Peter Sedgwick wrote:
After watching videos and researching I feel like the bell bench would be the best option. Not a whole lot of info out there that I can find. Really going on Matt's explanation and the Sundog rebuild video for the construction tips. I've got access to tons of reclaimed cinder blocks. Thinking of using those, filled with cob, for the walls of the chamber then cobbing over and plastering with the same material I use on the floor. Maybe use paving stones for the top of the bench depending on how cheap I can get them. Other option would be to hammer out pieces of drum can like he did in the Sundog video. If anyone has other ideas I'm more than interested.
Daniel Ray wrote:Wow, great build. Love Calearth and what they do to teach.
I'm going to reiterate Thomas and mention the importance of insulating under the burn chamber. My first build was similar and it eventually burnt away the cement beneath the burn chamber.
Dillon, i think you were referring to Thomas' mention of the stratification chamber rather than the double barrel initial bell technique show in my photo. Thomas prefers using bricks for the transition area.
The half barrel stratification method is using barrels cut in half lengthwise and used for the second bell of the system as demonstrated here http://donkey32.proboards.com/thread/716
Sonny, if you do stick with the piped bench, remember to calculate the total distance with +5 feet for every 90 turn. If you use a lot of elbows you'll need to figure how many 90s you end up doing before the chimney which looks like it will be in a good spot near the barrel. You should clear the top of the structure by several feet.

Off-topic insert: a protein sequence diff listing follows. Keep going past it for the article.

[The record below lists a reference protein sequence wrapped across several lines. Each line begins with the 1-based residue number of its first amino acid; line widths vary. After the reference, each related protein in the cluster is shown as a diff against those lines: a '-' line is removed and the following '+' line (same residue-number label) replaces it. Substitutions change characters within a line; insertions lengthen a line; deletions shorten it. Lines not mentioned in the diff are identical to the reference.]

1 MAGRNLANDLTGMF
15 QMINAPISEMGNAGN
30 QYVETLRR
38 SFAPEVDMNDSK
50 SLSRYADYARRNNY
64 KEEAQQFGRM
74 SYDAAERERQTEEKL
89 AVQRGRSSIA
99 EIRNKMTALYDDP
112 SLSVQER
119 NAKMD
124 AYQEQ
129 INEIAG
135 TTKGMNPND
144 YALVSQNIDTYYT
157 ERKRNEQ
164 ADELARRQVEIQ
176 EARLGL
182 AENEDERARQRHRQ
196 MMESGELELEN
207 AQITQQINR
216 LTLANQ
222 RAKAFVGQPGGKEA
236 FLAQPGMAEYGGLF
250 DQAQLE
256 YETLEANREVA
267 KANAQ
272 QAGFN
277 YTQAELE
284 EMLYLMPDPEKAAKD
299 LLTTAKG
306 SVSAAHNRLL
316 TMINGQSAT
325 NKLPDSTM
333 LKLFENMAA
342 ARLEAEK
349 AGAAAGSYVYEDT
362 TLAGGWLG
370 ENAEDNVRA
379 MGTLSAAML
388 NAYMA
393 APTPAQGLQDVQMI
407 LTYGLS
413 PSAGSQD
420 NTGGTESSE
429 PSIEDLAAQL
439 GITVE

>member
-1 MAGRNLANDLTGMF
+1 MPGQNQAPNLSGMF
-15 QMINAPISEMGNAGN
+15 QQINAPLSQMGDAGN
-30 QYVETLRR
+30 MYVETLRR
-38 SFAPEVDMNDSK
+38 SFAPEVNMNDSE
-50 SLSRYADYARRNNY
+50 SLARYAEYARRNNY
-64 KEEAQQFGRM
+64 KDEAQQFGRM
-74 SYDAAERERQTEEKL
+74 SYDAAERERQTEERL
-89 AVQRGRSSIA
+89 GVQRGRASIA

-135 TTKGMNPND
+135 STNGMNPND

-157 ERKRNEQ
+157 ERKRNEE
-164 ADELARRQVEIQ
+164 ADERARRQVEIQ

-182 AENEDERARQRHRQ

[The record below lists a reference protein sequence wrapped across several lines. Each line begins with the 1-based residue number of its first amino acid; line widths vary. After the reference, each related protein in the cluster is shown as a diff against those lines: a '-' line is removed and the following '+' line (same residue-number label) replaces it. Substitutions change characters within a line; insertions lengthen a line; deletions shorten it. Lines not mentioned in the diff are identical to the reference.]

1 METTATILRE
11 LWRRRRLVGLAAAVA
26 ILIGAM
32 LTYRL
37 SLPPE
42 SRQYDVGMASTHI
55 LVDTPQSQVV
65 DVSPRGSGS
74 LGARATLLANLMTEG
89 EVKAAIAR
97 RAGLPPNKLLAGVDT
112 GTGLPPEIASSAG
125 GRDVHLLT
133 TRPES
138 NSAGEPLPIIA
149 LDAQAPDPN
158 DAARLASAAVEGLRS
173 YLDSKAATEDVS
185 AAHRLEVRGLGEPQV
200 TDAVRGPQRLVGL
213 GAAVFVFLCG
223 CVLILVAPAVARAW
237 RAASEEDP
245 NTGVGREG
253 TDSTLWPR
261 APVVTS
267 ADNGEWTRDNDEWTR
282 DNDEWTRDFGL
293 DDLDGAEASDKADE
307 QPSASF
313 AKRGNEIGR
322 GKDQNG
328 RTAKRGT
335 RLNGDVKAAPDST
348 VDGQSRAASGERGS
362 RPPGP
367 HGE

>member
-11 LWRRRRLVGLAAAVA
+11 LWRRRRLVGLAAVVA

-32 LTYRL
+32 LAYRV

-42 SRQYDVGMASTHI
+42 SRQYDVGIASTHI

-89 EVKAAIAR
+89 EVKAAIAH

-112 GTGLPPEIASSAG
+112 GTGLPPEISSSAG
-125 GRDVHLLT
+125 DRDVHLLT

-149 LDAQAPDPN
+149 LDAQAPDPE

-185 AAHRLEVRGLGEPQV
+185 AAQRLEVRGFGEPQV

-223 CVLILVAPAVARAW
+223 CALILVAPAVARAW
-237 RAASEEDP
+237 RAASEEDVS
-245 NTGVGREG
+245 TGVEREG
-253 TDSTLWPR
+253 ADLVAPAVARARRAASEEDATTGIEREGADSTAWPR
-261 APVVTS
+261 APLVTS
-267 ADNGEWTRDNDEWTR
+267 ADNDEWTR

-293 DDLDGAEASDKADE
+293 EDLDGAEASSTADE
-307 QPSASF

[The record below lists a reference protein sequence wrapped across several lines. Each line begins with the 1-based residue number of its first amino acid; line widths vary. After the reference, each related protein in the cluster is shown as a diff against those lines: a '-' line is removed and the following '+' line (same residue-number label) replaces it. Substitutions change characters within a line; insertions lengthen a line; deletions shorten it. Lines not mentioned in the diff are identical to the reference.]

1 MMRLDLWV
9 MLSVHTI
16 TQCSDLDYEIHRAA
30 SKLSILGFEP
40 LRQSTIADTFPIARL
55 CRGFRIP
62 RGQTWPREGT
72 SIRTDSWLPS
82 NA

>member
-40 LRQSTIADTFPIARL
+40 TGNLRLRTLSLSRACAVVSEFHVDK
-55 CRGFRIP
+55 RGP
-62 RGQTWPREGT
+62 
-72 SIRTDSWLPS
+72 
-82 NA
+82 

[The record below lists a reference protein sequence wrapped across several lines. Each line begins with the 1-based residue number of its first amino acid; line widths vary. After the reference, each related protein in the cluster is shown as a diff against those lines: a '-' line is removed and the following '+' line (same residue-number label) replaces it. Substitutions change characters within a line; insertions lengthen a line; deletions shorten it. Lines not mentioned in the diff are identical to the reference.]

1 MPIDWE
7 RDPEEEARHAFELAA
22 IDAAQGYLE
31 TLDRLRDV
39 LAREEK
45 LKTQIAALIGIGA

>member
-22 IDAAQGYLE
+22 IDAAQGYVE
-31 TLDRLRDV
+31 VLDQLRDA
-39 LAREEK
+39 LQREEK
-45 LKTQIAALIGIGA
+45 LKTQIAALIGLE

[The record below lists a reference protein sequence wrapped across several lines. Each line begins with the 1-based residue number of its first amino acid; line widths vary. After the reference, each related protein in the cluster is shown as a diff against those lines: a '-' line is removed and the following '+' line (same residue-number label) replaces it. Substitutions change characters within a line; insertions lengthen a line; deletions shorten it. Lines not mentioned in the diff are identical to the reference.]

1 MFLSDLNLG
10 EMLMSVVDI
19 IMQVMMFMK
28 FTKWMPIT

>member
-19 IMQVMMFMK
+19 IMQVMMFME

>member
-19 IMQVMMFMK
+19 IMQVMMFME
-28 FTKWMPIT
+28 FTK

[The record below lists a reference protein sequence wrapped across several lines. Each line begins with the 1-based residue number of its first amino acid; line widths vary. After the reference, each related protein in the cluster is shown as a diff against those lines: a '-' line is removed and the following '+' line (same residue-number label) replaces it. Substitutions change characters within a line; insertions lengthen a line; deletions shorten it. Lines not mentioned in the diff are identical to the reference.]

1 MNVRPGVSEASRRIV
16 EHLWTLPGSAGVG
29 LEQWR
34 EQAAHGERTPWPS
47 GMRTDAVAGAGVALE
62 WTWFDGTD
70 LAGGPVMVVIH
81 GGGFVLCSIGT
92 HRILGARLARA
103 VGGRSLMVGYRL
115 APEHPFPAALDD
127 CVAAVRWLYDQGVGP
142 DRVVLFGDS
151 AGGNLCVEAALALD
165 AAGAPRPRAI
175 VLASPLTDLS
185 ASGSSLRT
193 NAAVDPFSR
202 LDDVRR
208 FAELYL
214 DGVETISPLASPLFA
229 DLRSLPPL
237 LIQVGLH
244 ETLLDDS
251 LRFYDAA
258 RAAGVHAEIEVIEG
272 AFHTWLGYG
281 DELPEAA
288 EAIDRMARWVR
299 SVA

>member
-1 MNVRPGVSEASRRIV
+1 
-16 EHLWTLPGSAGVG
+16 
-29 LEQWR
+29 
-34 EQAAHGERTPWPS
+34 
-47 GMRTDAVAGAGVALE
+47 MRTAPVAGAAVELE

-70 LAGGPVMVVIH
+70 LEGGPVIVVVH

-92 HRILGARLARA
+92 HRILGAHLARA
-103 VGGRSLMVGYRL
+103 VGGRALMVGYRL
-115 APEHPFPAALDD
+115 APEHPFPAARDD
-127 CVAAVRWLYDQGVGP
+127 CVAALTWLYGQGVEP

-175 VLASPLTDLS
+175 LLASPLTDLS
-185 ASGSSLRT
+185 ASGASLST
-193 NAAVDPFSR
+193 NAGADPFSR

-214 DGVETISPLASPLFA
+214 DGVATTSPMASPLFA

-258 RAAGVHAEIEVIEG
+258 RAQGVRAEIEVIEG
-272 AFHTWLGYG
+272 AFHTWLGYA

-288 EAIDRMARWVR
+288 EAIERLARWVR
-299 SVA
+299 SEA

If you are unsure about cutting your bricks for the octagon riser, you could do a square riser with corner pieces for the first half of the riser which is successful at giving my stove the "rams horns effect". I've included another photo of this.
Good luck! and post some photos.
Staci Kopcha wrote:
Dan Hatfield Ii wrote:Hi Staci,
I used air separated fire clay that came from a ceramics place. I believe the stuff you may be able to get hold of is called "lincoln 60 fireclay"
I used the potter's fireclay without any issue.
I havn't sealed it yet so it's dusty (but very hard)
I need to find something to seal with that will not change the colour.
Lindseed will darken it.
I have been using Lincoln 60. Not happily.
Erica Wisner (author of one of the RMH books) was speaking of Lincoln 60 and of another type of fire clay (more potters type)..maybe that is what you had?
You have dust- but does do you have sand sloughing off?
Just a tiny bit of dust comes off.
The clay I used is a local company and not lincoln 60. I did go on the lincoln 60 website and looked and the contents of the clay (silica etc. blah blah I have no clue) and the guy at my ceramics shop said they were the same thing kind of.
Mine worked fine.
As for sealing, I have read (and planned to do it) that it can be rubbed with natural soap- glycerin type. I think you just rub the bar around on the plaster. Wouldn't work on mine though- with the crumbles. ;)
Might be something to try...?
Staci Kopcha wrote:Update: I went straight to the "big guns" and asked Erica Wisner.
She suggested trying some wet pottery clay.
I will get some tomorrow and begin processing. And then back to batch tests, phase 2.
Satamax Antone wrote:Stacy, have you checked tadelakt?
Staci Kopcha wrote:Hi Dan!
I have't watch video or read details yet- looking forward to it.
The end product looks Awesome!!
Very "low profile" for a rmh!! Mine seems like a sloppy goliath in contrast. (earnestly working on plaster this weeked!)
Are you please with performance?